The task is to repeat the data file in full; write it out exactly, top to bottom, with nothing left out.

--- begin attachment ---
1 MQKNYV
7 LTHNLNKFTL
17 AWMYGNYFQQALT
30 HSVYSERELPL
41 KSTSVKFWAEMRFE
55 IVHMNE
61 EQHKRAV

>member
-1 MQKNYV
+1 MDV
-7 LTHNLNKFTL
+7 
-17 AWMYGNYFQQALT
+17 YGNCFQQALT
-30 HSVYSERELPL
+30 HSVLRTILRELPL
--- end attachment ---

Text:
1 MQKNYV
7 LTHNLNKFTL
17 AWMYGNYFQQALT
30 HSVYSERELPL
41 KSTSVKFWAEMRFE
55 IVHMNE
61 EQHKRAV

>member
-1 MQKNYV
+1 MDV
-7 LTHNLNKFTL
+7 
-17 AWMYGNYFQQALT
+17 YGNCFQQALT
-30 HSVYSERELPL
+30 HSVLRTILRELPL